Sunday evening, White House Counsel Pat Cipollone sent a five-page letter to the House Judiciary Committee declaring that the Trump administration will not participate in the “baseless and highly partisan” impeachment hearing on Wednesday.
The letter was addressed to “The Honorable Jerrold Nadler … Chairman, Committee on the Judiciary.”
“As you know, this baseless and highly partisan inquiry violates all past historical precedent, basic due process rights, and fundamental fairness,” the letter stated.
“We cannot fairly be expected to participate in a hearing while the witnesses are yet to be named and while it remains unclear whether the Judiciary Committee will afford the President a fair process through additional hearings,” wrote Cipollone.
“We understand from rumors and press reports (though not from any notice provided in your letter or in the official notice of the hearing) that the hearing will consist of an academic discussion by law professors,” said the WH attorney. “We understand this to mean that your initial hearing will include no fact witnesses at all.”
After decrying the arbitrary revision of a previously set deadline for the president to decide about participation, and the failure of the committee providing any information about future hearings to include a schedule, the White House counsel wrote that the developing actions are simply “all to create the false appearance of providing the President some rudimentary process.”
“More importantly, an invitation to an academic discussion with law professors does not begin to provide the President with any semblance of a fair process,” Cipollone wrote in the letter’s scathing rejection of the invitation to take part in the hearing. “Accordingly, under the current circumstances, we do not intend to participate in your Wednesday hearing.”
Cipollone also blasted the Democrats for ramrodding the process through in the most one-sided ways possible, to include scheduling the meeting for a time that they knew that the president would be out of the country at the NATO Leaders Meeting in London.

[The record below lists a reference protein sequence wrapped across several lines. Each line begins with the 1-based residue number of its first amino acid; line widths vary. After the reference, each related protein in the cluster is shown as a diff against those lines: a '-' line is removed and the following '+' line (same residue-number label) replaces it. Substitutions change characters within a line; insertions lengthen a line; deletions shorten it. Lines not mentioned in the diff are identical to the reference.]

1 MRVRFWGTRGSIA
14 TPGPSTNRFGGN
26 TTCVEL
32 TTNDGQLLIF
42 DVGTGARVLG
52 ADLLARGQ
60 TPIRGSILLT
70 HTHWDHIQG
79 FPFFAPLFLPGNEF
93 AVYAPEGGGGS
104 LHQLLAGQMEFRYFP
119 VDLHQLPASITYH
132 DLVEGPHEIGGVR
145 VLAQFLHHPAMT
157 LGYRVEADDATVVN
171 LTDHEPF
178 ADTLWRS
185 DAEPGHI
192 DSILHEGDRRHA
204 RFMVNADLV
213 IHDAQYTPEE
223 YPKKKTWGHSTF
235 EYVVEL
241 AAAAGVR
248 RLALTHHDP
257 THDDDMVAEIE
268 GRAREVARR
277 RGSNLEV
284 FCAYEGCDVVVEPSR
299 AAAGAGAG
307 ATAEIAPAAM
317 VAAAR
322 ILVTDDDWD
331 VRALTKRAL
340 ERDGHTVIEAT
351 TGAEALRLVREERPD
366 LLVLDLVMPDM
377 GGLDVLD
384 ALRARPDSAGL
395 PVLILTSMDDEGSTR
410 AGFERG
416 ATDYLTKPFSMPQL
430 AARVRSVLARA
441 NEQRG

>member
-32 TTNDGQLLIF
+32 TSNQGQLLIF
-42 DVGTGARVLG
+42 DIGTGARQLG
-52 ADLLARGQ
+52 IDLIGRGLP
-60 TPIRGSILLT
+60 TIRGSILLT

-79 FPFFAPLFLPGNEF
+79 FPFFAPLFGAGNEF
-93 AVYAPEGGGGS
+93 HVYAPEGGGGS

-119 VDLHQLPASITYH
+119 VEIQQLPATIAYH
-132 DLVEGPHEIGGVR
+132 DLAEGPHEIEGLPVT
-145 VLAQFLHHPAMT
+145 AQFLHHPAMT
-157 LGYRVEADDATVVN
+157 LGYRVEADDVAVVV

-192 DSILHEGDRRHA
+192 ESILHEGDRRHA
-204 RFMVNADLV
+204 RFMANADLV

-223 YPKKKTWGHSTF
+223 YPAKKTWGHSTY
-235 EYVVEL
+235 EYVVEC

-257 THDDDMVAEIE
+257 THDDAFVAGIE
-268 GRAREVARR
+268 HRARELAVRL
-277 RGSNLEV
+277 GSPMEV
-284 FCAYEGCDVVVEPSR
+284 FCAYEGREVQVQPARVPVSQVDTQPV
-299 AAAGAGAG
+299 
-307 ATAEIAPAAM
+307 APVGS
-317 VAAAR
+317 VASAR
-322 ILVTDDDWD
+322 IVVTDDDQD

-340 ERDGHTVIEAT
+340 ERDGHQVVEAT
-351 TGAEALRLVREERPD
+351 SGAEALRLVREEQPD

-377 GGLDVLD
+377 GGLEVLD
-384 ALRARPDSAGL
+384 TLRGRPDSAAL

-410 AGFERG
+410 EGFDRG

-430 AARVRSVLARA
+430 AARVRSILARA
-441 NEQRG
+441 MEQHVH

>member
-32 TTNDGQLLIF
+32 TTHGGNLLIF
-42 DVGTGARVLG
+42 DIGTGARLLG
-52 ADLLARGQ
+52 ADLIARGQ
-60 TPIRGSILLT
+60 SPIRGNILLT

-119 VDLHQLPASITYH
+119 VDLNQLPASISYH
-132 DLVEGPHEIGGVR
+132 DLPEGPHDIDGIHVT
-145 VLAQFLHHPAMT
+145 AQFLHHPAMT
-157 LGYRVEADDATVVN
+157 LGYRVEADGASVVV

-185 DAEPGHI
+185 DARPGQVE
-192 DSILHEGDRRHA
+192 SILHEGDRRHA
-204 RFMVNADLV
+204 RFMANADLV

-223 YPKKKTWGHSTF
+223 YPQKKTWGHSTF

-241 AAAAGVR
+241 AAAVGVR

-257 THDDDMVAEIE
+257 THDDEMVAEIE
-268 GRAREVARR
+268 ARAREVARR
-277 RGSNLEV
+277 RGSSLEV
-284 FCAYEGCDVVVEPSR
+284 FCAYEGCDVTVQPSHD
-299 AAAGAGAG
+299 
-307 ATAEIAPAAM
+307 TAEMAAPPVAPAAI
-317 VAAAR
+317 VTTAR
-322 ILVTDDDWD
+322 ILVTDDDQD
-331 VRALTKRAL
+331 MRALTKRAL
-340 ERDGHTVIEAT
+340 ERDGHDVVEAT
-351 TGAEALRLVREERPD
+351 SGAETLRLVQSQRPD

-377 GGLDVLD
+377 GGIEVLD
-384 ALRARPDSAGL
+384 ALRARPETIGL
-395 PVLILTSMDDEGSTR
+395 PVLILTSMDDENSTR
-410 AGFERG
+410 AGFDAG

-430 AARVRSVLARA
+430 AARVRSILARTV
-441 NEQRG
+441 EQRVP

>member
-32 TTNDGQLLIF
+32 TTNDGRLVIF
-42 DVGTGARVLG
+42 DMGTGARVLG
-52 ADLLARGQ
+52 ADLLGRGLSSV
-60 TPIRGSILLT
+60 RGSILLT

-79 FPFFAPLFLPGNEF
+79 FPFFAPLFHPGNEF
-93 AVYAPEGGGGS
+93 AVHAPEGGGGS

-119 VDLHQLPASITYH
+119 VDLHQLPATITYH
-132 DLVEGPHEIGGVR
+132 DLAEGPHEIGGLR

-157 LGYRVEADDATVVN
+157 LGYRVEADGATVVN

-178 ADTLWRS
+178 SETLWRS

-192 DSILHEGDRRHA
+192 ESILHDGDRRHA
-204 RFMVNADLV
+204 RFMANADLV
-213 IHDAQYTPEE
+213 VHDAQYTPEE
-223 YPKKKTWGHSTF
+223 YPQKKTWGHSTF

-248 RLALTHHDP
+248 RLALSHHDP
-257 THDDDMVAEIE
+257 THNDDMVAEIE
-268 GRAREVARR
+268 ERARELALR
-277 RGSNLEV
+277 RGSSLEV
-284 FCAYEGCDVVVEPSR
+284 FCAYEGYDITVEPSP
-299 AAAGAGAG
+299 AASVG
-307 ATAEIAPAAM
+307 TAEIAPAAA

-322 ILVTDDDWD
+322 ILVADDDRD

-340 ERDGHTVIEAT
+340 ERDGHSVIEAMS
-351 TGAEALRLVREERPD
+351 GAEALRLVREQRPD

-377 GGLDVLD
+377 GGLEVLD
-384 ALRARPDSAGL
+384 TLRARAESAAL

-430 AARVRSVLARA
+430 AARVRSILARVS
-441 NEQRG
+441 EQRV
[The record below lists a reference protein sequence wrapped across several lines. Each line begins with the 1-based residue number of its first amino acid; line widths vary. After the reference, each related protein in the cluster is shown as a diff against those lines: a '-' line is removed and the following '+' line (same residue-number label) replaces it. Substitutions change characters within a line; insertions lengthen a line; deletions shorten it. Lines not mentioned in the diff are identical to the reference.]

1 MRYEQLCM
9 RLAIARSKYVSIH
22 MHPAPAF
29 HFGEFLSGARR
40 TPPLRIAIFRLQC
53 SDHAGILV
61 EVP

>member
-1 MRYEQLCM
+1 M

The Democrats’ process “violates all past historical precedent, basic due process rights, and fundamental fairness,” wrote the White House counsel.
Cipollone took issue with the entire impeachment process to date.
“Although your letter attempts to invoke precedent from the Clinton impeachment inquiry, you have completely ignored not only the process followed then, but all other historical precedent. For example, when the Judiciary Committee scheduled a similar hearing during the Clinton impeachment process, it allowed those questioning the witnesses two-and-a-half weeks’ notice to prepare, and it scheduled the hearing on a date suggested by the President’s attorneys. Today, by contrast, you have afforded the President no scheduling input, no meaningful information, and so little time to prepare that you have effectively denied the Administration a fair opportunity to participate,” he wrote.
“Past inquiries … did not authorize one set of committees to conduct two rounds of hearings with witnesses (one round in secret and another in public) while prohibiting the President from any opportunity to participate,” he pointed out. “Nor did these past inquiries continue to deny those rights to the President even in a third round of hearings before yet another committee, the Judiciary Committee. In other impeachment proceedings, the President’s counsel was not excluded from the hearings that took testimony from fact witnesses, nor was the President denied the right of cross examination during those hearings.”
“[I]n both of those proceedings, the minority party had co-equal subpoena authority. Here, by contrast, the ranking member of this Committee cannot force a vote on subpoenas that you choose to issue, but you can force committee votes on the ranking member’s subpoenas,” he added.
In spite of the kangaroo-court nature of the process to date, Cipollone left open the door for the administration to participate in the future, writing: “It is too late to cure the profound procedural deficiencies that have tainted this entire inquiry. Nevertheless, if you are serious about conducting a fair process going forward, and in order to protect the rights and privileges of the President, we may consider participating in future Judiciary Committee proceedings if you afford the Administration the ability to do so meaningfully. As you have acknowledged, the House’s ‘power of impeachment … demands a rigorous level of due process,’ and in this context ‘due process mean[s] … the right to confront witnesses against you, to call your own witnesses, and to have the assistance of counsel.’ So far, all of these rights have been violated. Even at this late date, it is not yet clear whether you will afford the President at least these basic, fundamental rights or continue to deny them.”
Read the entire letter below:
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